Japanese Green Tea

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in Uji, Kyoto, Japan.     We are proud of our quality and value.

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Japanese Green Tea Hibiki-an
Atsushi Yasui
36 Shimonoto Yuyadani Ujitawara, Kyoto
610-0221
Japan
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Matcha Preparation


Preparation of Matcha

High grade Matcha is ground into very fine powder, so it gets rich foam on top when whisked with the bamboo Chasen. However it is also easy for static electricity to build up and for Matcha to clump. In order to improve the taste and avoid lumps, we recommend that you sift the Matcha before whisking for a smooth texture.
To create a rich and foamy bowl of Matcha, move the bamboo Chasen quickly like writing the letter "W." It is not a circular stirring motion. Move your wrist back and forth very quickly in short jerks. This method creates a nice frothy lather.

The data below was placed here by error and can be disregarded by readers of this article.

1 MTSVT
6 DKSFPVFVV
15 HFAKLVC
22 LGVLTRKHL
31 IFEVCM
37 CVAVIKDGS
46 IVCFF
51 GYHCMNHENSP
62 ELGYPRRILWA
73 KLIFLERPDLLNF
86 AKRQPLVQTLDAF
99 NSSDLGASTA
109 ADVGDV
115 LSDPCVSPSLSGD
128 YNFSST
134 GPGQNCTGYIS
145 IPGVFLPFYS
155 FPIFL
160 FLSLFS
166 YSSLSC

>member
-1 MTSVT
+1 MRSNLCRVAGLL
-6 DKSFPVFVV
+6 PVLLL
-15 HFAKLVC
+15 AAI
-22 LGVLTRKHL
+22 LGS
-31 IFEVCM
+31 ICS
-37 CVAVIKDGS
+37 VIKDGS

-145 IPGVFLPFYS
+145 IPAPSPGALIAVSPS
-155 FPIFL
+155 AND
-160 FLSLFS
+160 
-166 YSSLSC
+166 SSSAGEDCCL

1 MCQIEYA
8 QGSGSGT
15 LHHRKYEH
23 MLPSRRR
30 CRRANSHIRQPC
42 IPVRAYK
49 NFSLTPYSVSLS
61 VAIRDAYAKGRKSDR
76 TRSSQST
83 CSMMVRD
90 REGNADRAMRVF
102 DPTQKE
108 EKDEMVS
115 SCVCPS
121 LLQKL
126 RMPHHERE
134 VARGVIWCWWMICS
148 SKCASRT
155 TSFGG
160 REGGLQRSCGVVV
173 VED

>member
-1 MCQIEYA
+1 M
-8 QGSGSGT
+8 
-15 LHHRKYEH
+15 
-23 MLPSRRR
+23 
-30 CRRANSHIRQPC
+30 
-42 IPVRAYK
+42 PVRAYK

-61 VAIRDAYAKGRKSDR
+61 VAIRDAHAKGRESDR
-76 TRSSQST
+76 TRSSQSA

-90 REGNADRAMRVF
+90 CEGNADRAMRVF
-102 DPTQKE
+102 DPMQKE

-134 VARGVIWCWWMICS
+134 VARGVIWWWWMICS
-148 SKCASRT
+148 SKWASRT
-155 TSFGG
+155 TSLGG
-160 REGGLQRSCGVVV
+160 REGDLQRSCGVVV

There are two ways to prepare Matcha: Usucha (thin matcha, the standard way) and Koicha (strong Matcha, the special way for tea ceremony). While most Matcha consumed on a daily basis is Usucha, the Matcha enthusiast cannot resist an occasional bowl of Koicha. Traditionally, Koicha is for tea ceremony and other special events. For those who are new to Matcha, we recommend starting with Usucha.
  • Preparation of Usucha (thin and weak Matcha, the standard way)
    • Sift the Matcha for a more mellow flavor and to remove any lumps.
    • Place 2 Chashaku or 1 teaspoon of Matcha (2g) into the Chawan bowl.
    • Pour 70ml (2.46fl oz) of hot water into the Chawan. The water temperature should be 176F (80C).
    • Using the bamboo Chasen, whisk the Matcha until it has a rich foam on top.
  • Preparation of Koicha (thick and strong Matcha, the special way in tea ceremony)
    • Sift the Matcha for a more mellow flavor and to remove any lumps.
    • Place 4 Chashaku or 2 teaspoons of Matcha (4g) into the Chawan bowl.
    • Pour 50ml (1.76fl oz) of hot water into the Chawan and whisk with the bamboo Chasen. Unlike Usucha, Koicha will not get a rich foam on top.
    • Only high quality Matcha is suitable for Koicha, such as our Matcha Pinnacle, Matcha Super Premium, or Matcha Premium. Otherwise the tea may taste quite bitter.




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